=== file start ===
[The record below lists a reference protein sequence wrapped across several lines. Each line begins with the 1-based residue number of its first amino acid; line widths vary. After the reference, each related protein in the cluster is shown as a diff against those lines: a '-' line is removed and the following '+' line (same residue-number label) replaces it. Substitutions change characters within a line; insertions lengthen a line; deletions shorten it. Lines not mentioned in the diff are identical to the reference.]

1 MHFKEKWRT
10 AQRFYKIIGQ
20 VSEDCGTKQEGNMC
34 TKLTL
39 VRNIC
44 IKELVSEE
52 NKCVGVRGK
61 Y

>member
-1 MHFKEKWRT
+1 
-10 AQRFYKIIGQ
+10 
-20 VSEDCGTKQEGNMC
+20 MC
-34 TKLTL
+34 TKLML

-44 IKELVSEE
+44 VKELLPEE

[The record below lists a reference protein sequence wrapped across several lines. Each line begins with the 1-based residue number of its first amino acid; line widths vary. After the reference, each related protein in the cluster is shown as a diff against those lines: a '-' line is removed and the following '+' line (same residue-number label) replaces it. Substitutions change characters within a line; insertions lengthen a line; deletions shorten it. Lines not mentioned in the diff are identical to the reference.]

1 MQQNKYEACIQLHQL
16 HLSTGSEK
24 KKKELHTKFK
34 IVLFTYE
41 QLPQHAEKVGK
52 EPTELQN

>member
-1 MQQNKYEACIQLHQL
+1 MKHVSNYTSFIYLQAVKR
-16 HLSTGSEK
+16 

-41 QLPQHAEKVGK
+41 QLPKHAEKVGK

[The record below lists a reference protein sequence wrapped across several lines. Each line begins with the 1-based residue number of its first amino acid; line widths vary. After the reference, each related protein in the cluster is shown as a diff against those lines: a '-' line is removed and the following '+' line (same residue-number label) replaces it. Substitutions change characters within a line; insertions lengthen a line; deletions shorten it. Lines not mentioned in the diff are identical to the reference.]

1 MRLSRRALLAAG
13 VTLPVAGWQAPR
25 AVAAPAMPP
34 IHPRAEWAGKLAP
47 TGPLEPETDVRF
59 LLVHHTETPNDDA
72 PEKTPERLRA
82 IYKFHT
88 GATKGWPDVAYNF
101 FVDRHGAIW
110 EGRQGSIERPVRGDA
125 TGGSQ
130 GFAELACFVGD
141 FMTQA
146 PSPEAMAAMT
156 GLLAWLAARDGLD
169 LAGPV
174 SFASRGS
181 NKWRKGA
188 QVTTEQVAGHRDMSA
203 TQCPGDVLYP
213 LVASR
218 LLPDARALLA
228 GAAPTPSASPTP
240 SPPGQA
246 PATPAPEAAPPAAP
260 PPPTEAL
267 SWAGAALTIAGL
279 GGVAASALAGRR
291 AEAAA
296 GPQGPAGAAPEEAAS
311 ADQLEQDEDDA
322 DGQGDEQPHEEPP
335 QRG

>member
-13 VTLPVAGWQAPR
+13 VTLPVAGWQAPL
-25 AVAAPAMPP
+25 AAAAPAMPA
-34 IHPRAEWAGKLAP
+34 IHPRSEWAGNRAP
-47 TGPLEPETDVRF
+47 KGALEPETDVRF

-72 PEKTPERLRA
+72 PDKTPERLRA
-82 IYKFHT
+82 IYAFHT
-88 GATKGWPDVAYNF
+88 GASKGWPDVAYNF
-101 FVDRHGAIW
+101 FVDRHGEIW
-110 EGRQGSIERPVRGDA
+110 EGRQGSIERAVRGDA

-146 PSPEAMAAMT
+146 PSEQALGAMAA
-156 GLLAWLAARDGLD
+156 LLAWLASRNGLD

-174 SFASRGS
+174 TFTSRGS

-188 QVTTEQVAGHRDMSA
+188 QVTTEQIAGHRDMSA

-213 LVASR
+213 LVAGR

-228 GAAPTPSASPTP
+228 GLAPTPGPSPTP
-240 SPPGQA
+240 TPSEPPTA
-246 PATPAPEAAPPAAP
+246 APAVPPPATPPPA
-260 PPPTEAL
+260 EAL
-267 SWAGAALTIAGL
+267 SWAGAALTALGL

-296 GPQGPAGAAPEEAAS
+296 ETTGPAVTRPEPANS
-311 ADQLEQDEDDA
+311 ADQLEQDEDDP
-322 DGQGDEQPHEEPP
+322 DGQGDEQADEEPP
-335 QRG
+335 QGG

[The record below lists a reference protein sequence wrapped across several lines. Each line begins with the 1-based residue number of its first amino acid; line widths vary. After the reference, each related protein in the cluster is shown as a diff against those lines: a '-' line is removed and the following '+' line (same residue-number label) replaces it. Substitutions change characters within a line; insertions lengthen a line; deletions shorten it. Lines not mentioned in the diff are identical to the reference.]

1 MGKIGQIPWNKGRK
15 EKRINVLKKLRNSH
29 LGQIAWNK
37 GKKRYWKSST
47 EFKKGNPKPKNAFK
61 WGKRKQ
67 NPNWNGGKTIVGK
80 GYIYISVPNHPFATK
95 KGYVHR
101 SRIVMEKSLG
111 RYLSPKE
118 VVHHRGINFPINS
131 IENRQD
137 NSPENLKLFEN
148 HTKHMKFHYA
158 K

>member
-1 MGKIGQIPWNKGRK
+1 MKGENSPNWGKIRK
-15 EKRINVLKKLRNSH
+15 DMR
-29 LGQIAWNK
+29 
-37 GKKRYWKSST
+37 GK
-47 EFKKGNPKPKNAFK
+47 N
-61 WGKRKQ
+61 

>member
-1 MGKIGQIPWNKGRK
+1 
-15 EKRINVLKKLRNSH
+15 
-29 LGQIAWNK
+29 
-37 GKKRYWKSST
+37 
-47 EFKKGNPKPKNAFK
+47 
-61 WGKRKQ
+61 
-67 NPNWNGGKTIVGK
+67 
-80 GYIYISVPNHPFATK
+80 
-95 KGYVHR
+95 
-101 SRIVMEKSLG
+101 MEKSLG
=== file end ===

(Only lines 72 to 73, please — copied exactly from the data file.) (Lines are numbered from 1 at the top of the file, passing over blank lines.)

+13 VTLPVAGWQAPL
-25 AVAAPAMPP